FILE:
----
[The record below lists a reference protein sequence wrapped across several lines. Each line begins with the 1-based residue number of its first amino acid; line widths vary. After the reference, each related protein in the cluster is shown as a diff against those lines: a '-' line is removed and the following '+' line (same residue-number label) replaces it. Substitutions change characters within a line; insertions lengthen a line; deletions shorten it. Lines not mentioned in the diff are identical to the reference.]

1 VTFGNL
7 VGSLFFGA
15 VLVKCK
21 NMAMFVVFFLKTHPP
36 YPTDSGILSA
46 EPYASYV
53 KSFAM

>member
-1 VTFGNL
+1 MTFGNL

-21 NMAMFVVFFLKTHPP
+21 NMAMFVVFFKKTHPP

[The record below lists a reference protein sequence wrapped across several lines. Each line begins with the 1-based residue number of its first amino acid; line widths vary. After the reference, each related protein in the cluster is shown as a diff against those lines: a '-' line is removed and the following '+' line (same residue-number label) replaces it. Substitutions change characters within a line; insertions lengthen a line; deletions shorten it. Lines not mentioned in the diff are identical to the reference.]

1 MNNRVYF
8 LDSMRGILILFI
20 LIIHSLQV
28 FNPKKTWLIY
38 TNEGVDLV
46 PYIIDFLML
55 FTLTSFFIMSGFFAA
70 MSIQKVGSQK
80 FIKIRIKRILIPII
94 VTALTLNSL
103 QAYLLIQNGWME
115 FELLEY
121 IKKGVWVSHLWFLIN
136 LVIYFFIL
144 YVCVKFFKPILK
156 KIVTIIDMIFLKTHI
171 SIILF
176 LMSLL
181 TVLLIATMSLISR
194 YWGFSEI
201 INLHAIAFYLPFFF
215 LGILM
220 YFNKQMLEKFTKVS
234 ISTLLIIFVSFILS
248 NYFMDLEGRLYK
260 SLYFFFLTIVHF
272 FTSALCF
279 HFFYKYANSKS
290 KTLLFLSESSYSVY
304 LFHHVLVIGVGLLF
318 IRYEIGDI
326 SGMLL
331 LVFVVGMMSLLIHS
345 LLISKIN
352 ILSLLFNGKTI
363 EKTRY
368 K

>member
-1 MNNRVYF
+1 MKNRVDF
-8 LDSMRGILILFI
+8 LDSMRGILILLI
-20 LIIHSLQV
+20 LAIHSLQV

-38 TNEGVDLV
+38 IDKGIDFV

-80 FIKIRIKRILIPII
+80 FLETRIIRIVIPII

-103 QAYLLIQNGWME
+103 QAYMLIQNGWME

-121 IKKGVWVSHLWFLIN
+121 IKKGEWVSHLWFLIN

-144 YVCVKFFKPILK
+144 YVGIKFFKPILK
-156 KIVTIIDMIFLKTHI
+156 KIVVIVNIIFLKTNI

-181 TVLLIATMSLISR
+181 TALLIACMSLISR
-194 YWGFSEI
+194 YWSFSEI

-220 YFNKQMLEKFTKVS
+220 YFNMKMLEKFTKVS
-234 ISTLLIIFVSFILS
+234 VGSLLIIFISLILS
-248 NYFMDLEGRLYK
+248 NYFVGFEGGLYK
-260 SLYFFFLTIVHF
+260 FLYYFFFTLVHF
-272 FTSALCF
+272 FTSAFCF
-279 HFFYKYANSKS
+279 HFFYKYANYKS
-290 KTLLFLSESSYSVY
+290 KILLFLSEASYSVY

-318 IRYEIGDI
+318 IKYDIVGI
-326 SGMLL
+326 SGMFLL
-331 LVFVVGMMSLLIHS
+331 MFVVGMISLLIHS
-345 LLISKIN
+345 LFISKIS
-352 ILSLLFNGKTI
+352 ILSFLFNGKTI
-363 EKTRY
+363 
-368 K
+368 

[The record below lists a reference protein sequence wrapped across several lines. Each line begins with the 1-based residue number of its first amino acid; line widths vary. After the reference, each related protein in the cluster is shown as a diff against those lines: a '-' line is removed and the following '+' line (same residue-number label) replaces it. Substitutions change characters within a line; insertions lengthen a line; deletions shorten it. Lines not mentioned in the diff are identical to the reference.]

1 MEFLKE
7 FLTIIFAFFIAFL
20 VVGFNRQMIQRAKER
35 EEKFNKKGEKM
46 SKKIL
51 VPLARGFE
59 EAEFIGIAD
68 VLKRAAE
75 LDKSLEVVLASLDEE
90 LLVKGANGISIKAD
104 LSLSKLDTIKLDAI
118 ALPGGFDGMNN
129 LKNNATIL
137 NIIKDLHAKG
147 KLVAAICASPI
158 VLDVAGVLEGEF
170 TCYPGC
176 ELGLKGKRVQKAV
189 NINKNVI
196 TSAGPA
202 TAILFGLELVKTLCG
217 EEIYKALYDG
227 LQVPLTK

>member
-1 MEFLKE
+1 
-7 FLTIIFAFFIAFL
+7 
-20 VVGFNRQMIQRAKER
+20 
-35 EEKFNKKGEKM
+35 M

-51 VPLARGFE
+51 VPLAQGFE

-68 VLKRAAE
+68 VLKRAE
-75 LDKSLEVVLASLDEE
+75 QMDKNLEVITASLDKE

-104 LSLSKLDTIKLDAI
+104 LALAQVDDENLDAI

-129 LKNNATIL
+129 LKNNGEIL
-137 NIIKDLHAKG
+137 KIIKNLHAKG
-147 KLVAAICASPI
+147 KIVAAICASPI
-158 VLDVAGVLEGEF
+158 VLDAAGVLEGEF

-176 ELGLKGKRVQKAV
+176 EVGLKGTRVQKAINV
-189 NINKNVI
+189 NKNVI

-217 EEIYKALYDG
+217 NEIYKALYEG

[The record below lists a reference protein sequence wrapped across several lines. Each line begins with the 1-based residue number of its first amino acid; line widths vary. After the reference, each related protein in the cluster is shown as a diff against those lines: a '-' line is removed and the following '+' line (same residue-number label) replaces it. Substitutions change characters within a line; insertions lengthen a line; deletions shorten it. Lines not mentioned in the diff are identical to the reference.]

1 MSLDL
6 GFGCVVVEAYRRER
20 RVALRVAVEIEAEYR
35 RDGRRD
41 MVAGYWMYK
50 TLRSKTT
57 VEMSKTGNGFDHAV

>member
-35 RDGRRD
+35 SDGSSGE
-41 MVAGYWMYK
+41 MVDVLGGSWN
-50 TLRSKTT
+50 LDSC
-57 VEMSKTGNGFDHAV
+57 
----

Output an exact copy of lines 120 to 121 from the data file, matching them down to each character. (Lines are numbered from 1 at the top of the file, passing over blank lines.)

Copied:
170 TCYPGC
176 ELGLKGKRVQKAV